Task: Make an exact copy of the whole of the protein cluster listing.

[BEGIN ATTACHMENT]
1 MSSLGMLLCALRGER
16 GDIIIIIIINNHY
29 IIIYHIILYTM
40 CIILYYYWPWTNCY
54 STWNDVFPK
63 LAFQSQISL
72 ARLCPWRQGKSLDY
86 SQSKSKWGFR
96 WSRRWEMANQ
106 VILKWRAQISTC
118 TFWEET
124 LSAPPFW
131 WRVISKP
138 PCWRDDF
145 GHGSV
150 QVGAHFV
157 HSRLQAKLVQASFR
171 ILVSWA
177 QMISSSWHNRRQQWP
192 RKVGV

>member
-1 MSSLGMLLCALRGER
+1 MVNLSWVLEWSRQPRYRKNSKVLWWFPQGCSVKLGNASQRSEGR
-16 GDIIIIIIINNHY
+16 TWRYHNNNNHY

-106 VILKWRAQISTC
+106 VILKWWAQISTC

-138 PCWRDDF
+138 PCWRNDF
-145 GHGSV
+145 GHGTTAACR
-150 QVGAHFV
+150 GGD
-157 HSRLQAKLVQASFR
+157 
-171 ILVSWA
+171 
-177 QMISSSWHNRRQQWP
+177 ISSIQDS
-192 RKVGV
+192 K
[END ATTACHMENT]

1 MSSLGMLLCALRGER
16 GDIIIIIIINNHY
29 IIIYHIILYTM
40 CIILYYYWPWTNCY
54 STWNDVFPK
63 LAFQSQISL
72 ARLCPWRQGKSLDY
86 SQSKSKWGFR
96 WSRRWEMANQ
106 VILKWRAQISTC
118 TFWEET
124 LSAPPFW
131 WRVISKP
138 PCWRDDF
145 GHGSV
150 QVGAHFV
157 HSRLQAKLVQASFR
171 ILVSWA
177 QMISSSWHNRRQQWP
192 RKVGV

>member
-1 MSSLGMLLCALRGER
+1 MVNLSWVLEWSRQPRYRKNSKVLWWFPQGCSVKLGNASQRSEGR
-16 GDIIIIIIINNHY
+16 TWRYHNNNNHY

-106 VILKWRAQISTC
+106 VILKWWAQISTC

-138 PCWRDDF
+138 PCWRNDF
-145 GHGSV
+145 GHGTTAACR
-150 QVGAHFV
+150 GGD
-157 HSRLQAKLVQASFR
+157 
-171 ILVSWA
+171 
-177 QMISSSWHNRRQQWP
+177 ISSIQDS
-192 RKVGV
+192 K